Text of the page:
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Love of Knowledge and the Agalma

Lacan (used to sparring match between Socrates and Alcibiades at the end of the Symposium to delineate the function of the agalma within the transference.[1]

Agalma is the term Alcibiades used to grasp the hidden, yet fascinating object he believed to be enclosed in the depths of Socrates’ hideous body. A mysterious gem whose preciousness he had savoured as a young man during a privileged moment of revelation, the agalma had sparked Alcibiades’ infatuation with Socrates and served to justify his eulogy of Socrates’ attractiveness.

In Seminar VIII Lacan surmised that the part played by the agalma in the emergence of transference must be at least as important as that of the supposed knowledge, yet his subsequent invocations of the topic were rather disappointing. Apart from a small, yet valuable gloss in his ‘Proposition of 9 October 1967 on the Psychoanalyst of the School’ (1995b [1967]:7), references were often limited to simple mentions of the term. It is tempting to argue that Lacan gradually replaced the agalma with his own concept of the object a, so that each passage on the function of the object a in the transference would contain an implicit reference to the agalma.

the equation of the agalma and the object a makes it extremely difficult to comprehend some of Lacan’s later statements on the position of the analyst in the treatment. For if agalma (as the mysterious object triggering love) equals the object a and the analyst is held to occupy the position of object a in the analytic discourse, how can the transference ever be analysed?

The conflation of the agalma and the object a also gives rise to a confusion of love and desire in Lacan’s work, since the object a is traditionally defined as the object cause of desire. Lacan himself to some degree contributed to this confusion by using love and desire as interchangeable terms in Seminar VIII, and by elucidating the metaphor of love in his two subsequent Seminars as a substitution of the desiring (le désirant) for the desirable (le désiré). However, from the mid-1960s he charted love and desire as two separate experiences on whose distinction the entire progress of psychoanalytic treatment depends. The promotion of desire as the analyst’s lever to overturn the analysand’s love in Seminar XI (1977b[1964]:235) can exemplify this. Hence the agalma of love does not equal the object a of desire, because like the supposed subject of knowing the agalma relates to the analysand’s perception of the Other as a perfect being, containing the precious jewels of happiness and salvation, whereas the object a is strictly situated within the dimension of semblance. Whereas the agalma represents the ideal stone of wisdom, the object a is but a partial, replaceable commodity.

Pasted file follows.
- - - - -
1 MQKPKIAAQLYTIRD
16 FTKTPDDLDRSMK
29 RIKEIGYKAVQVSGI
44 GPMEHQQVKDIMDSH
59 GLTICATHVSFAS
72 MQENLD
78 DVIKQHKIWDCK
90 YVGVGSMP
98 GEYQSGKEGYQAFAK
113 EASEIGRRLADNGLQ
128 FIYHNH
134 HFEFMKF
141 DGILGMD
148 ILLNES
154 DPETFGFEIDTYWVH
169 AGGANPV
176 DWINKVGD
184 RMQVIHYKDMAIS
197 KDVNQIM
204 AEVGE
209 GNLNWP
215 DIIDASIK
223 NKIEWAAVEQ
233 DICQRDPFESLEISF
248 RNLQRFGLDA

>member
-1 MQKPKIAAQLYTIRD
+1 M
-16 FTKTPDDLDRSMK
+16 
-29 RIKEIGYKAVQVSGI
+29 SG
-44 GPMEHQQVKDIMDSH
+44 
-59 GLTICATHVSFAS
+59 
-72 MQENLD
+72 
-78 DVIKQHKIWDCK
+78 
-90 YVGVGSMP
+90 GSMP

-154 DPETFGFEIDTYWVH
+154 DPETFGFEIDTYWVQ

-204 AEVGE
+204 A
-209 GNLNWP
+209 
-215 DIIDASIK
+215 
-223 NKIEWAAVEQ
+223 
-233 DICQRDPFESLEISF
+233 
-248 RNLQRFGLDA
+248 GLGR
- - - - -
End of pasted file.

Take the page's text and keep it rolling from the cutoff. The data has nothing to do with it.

This conjures up the analyst's relation to the partial object -- identified as 'petit a,' or agalma in reference to the Symposium -- which, in turn, leads to his/her stance vis-a-vis the drive. 55

For the agalma, see: J. Lacan, Le Séminaire, Livre VIII, Le transfert, o.c., pp. 163-178. For the object a as 'something in me more than myself,' see: J. Lacan, The Four Fundamental Concepts of Psychoanalysis, o.c., p. 268.

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